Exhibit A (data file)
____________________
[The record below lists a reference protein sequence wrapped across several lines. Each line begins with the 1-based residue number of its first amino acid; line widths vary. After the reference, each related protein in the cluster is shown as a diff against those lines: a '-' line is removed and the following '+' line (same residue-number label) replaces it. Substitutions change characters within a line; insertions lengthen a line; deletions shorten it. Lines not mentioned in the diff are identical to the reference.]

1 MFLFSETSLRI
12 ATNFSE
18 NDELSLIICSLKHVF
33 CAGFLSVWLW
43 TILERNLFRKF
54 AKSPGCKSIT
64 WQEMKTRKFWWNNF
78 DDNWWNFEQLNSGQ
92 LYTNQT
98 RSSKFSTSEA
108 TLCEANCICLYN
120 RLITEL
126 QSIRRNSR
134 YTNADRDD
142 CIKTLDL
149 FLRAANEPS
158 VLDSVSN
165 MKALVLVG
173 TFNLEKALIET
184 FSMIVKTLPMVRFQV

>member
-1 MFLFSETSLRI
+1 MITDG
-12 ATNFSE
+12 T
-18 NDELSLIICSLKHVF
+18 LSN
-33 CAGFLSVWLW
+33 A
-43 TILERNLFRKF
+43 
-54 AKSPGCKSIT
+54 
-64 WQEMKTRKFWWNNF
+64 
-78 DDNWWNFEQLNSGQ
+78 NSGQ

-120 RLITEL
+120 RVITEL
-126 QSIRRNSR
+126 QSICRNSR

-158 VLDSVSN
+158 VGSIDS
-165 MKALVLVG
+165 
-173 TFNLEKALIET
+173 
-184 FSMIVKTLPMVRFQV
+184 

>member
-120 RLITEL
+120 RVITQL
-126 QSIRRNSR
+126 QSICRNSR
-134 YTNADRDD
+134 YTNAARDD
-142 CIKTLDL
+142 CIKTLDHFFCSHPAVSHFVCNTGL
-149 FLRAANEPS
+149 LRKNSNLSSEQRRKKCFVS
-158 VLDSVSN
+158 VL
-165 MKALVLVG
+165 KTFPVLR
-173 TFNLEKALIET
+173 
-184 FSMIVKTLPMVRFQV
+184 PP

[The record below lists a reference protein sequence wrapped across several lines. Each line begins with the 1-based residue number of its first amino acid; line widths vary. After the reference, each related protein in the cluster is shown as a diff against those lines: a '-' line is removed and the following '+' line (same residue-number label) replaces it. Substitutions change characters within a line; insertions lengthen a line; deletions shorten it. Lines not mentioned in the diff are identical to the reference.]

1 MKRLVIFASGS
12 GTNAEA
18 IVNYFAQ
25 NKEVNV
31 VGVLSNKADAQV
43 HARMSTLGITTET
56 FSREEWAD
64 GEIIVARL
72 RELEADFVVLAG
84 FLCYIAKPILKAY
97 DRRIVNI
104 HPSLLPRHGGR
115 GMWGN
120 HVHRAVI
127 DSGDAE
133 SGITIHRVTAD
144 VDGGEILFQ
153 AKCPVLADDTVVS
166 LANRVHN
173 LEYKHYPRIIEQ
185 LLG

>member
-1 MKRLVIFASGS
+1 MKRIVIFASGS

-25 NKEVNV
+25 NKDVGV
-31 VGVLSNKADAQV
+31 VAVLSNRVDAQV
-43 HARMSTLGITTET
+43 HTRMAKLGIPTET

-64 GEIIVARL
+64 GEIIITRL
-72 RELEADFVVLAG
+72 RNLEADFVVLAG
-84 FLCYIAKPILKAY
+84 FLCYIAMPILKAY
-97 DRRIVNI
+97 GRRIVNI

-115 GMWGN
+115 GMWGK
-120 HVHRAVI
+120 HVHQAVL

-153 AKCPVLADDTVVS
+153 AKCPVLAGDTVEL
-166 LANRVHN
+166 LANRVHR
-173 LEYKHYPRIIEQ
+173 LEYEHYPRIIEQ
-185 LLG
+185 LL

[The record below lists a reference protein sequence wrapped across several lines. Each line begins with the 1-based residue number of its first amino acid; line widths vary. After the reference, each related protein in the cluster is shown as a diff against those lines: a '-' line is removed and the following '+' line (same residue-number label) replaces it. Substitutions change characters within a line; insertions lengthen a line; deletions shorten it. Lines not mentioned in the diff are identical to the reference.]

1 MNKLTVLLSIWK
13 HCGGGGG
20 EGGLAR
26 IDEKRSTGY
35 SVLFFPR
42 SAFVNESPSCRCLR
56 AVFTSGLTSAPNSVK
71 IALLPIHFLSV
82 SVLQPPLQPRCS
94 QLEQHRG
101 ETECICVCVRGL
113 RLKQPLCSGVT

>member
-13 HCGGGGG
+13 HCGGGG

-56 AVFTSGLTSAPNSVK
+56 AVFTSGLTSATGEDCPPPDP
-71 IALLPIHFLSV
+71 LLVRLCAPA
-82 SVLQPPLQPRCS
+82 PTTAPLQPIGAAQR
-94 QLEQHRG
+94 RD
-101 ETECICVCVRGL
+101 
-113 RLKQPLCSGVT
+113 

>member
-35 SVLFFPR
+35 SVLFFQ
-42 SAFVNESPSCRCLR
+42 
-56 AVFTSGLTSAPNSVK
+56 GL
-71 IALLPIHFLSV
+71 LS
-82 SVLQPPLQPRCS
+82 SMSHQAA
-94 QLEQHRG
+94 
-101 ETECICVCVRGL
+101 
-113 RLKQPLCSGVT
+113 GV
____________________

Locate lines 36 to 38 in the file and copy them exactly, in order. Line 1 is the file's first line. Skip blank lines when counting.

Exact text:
+64 
-78 DDNWWNFEQLNSGQ
+78 NSGQ